Many of Carter's harshest critics were moved by religious concerns. After helping him defeat Ford, evangelical voters discovered that Carter was theologically, culturally, and politically more liberal than they had thought. By 1979 clergy were organizing a militant minority of theological conservatives into a "new Christian right." Interested primarily in domestic issues, they routinely adopted the foreign policy prescriptions of staunch Republican cold warriors, with one important twist: the strong belief that Israel deserved special protection because it fulfilled the Biblical prophecy that Jews would regather in the Holy Land on the eve of Jesus's return. This philo-Semitic interpretation of Scripture was one aspect of the new Christian right that actually was new.

A Jewish political right began to form at roughly the same time, with deep concerns about foreign policy. As early as 1967, some Jews had begun to reconsider their political alliances when Protestant and Catholic liberals sharply criticized Israel's attack on Egypt. Then, Soviet limits on the emigration of Jews seemed to illustrate the failure of détente. Despite initial misgivings, Jewish groups rallied behind the Jackson-Vanik Amendment, which in 1974 denied most-favored-nation trade status to communist countries restricting emigration. Carter not only continued détente, but also pushed Israel harder than Egypt during the peace negotiations of 1978 and 1979. By that point, prominent Jewish intellectuals were helping to formulate an influential "neoconservative" critique of détente in general and Carter's diplomacy in particular. Losing to Ronald Reagan in 1980, Carter received only 45 percent of the Jewish vote.

Reagan never wavered in his conviction that God blessed America. Nor did he doubt the nation's mission—or his own—to end the Cold War by bringing down the Soviet "evil empire." A Protestant with a Catholic father and eclectic religious interests, he was well suited to manage a religious coalition as complex as Franklin Roosevelt's. In addition to moderate Protestants, the Republican base since the 1850s, his backers included Jewish neoconservatives as well as evangelicals and fundamentalists on the right. Furthermore, Reagan was the first Republican to win the Catholic vote twice.

Despite Reagan's frequent denunciations of communist evil before evangelical audiences, Catholics played a larger role in his Cold War diplomacy. No Catholic was more important in this respect than Pope John Paul II. The pope and the president coordinated efforts to weaken communism in Eastern Europe; their tactics ranged from public denunciations to covert Central Intelligence Agency funding of the anticommunist underground via the Vatican. When Reagan established full diplomatic relations with the papacy in 1984, Protestant theological conservatives in his coalition barely complained.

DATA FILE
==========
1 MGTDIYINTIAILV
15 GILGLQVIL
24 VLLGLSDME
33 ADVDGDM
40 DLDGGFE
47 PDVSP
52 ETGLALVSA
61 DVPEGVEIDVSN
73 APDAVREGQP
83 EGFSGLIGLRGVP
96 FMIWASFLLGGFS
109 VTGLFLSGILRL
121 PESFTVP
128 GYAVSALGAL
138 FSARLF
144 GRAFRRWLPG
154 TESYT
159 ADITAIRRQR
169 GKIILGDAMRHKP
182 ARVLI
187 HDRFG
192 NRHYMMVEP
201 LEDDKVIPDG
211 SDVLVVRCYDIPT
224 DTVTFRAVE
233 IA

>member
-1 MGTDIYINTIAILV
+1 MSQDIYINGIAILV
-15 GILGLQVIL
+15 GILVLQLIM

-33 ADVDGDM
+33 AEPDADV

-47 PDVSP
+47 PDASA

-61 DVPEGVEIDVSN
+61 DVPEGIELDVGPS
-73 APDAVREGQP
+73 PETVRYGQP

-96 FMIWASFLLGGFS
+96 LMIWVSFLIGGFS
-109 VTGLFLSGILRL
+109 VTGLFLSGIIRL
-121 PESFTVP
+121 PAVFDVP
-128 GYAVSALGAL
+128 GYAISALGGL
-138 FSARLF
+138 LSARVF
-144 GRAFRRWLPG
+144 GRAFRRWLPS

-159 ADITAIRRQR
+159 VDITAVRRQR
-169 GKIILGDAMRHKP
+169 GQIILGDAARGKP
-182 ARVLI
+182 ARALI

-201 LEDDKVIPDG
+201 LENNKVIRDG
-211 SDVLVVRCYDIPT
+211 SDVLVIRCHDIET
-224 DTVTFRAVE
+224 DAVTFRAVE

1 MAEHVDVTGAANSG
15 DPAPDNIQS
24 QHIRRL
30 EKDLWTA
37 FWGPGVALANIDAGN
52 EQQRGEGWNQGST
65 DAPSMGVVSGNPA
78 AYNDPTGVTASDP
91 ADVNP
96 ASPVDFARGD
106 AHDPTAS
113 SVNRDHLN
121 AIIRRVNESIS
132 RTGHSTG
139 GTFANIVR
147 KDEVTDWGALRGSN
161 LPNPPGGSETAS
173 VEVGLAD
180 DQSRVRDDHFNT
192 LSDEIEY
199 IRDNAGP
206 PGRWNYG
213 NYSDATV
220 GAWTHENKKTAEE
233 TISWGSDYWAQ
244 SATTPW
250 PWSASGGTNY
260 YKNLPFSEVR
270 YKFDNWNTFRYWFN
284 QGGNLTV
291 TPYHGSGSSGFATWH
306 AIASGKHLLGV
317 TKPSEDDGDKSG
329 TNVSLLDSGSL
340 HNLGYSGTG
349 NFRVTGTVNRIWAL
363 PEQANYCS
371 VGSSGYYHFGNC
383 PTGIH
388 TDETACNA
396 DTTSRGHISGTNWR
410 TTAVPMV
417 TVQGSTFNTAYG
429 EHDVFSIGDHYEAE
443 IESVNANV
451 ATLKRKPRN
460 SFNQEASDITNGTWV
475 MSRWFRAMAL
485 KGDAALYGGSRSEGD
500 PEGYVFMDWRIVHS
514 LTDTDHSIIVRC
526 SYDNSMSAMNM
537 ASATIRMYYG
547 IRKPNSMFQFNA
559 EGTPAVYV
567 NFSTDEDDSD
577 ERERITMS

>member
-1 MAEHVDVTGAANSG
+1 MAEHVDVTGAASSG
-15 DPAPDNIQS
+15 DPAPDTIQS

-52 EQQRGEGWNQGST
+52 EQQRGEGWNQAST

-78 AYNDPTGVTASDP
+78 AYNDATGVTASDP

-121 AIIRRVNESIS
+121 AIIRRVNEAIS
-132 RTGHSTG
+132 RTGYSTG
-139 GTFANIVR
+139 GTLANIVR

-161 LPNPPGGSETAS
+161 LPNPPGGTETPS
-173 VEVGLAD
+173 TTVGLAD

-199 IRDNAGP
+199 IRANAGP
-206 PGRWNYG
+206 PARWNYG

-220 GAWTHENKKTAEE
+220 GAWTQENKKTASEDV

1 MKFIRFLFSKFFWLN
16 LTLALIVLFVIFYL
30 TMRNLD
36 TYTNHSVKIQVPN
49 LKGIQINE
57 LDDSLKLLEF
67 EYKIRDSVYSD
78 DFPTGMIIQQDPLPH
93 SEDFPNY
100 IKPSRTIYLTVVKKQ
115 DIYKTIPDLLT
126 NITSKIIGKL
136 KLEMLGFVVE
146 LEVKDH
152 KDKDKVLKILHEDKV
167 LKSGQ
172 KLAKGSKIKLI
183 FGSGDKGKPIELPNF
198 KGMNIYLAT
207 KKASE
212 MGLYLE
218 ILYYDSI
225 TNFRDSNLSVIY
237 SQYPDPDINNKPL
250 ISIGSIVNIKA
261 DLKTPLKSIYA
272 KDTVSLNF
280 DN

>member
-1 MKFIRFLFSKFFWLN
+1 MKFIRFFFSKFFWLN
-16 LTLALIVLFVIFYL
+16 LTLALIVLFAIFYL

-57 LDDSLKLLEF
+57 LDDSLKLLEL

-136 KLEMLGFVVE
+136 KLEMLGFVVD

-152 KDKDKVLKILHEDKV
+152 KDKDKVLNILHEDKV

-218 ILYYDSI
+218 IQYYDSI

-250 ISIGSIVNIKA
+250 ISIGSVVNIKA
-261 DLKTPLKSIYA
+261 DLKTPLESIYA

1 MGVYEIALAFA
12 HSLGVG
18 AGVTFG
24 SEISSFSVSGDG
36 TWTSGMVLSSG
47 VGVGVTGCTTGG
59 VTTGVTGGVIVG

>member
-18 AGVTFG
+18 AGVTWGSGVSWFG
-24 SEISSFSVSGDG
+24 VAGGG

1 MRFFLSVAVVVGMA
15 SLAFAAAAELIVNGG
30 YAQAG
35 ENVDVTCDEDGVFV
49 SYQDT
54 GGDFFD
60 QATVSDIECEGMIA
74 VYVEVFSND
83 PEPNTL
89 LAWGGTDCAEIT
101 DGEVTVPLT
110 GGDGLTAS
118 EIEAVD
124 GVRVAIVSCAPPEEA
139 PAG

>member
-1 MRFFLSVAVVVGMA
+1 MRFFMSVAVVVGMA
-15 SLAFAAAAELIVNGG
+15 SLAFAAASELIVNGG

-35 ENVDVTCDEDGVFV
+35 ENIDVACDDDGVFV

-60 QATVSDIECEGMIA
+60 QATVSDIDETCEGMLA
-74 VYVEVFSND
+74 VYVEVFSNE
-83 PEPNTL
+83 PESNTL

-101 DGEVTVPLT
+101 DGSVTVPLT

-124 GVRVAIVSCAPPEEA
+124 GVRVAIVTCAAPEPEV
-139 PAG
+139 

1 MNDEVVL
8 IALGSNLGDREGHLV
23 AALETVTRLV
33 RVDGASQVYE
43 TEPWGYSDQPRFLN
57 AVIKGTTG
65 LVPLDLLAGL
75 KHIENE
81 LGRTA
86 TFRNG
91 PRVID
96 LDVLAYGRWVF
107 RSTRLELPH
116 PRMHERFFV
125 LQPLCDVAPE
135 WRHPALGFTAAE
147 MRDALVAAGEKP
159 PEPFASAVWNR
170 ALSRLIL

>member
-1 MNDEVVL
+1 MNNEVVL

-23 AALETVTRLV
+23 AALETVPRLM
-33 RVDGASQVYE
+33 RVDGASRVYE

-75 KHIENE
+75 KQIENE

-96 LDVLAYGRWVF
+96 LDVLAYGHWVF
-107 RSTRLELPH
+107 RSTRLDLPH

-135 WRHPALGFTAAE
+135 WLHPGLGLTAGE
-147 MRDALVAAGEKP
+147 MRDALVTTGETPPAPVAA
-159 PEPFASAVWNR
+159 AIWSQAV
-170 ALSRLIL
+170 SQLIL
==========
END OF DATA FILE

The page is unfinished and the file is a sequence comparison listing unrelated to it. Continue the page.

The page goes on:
Cooperation across denominational lines also marked the opposition to Reagan's foreign policy. The grassroots movement to hold nuclear arsenals at their current levels—the "nuclear freeze"—became a powerful symbolic challenge to the administration's military buildup during the early 1980s. Advocates of the freeze included veteran pacifists in FOR and AFSC, theological liberals in Clergy and Laity Concerned (as CALCAV was renamed after the Vietnam War), and half of the Catholic bishops. Catholics were particularly active in providing humanitarian aid and opposing military intervention in Central America. Victims of rightist "death squads" in the El Salvador civil war included missionary nuns. While the U.S. Catholic Conference urged peace talks between the Salvadoran government and leftist rebels, numerous parishes assisted refugees who reached the United States. These actions were particularly impressive because Pope John Paul II gave de facto support to Reagan's anticommunist intervention in Central America.

By the 1990s the Cold War had ended but the effects of the fifth Great Awakening continued to be felt. In numbers, evangelicals, fundamentalists, and charismatics (as Pentecostals increasingly called themselves) constituted the religious mainstream. To an unprecedented degree, theological liberalism and conservatism correlated respectively with political liberalism and conservatism. Conservatives especially sponsored a resurgence of overseas missions; fifty thousand Americans lived abroad as missionaries or representatives of faith-based humanitarian organizations, often working closely with strong indigenous churches. To some extent the dream of the earliest missionaries had come true. At the end of the 1990s, there were 258 million Christians in Africa and 317 million in Asia.